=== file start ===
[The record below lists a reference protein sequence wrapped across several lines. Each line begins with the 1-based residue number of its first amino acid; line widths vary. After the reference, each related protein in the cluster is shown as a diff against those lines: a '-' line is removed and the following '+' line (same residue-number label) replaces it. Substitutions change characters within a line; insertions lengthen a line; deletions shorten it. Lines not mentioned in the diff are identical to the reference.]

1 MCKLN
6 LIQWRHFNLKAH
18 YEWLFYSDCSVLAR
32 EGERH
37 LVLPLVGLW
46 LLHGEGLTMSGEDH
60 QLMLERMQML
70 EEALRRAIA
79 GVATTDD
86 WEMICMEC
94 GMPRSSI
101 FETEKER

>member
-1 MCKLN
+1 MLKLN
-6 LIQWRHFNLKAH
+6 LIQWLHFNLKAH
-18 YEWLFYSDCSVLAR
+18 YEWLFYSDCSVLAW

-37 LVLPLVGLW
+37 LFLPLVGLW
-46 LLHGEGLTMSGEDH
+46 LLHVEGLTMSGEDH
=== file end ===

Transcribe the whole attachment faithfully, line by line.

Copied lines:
[The record below lists a reference protein sequence wrapped across several lines. Each line begins with the 1-based residue number of its first amino acid; line widths vary. After the reference, each related protein in the cluster is shown as a diff against those lines: a '-' line is removed and the following '+' line (same residue-number label) replaces it. Substitutions change characters within a line; insertions lengthen a line; deletions shorten it. Lines not mentioned in the diff are identical to the reference.]

1 MCKLN
6 LIQWRHFNLKAH
18 YEWLFYSDCSVLAR
32 EGERH
37 LVLPLVGLW
46 LLHGEGLTMSGEDH
60 QLMLERMQML
70 EEALRRAIA
79 GVATTDD
86 WEMICMEC
94 GMPRSSI
101 FETEKER

>member
-1 MCKLN
+1 MLKLN
-6 LIQWRHFNLKAH
+6 LIQWLHFNLKAH
-18 YEWLFYSDCSVLAR
+18 YEWLFYSDCSVLAW

-37 LVLPLVGLW
+37 LFLPLVGLW
-46 LLHGEGLTMSGEDH
+46 LLHVEGLTMSGEDH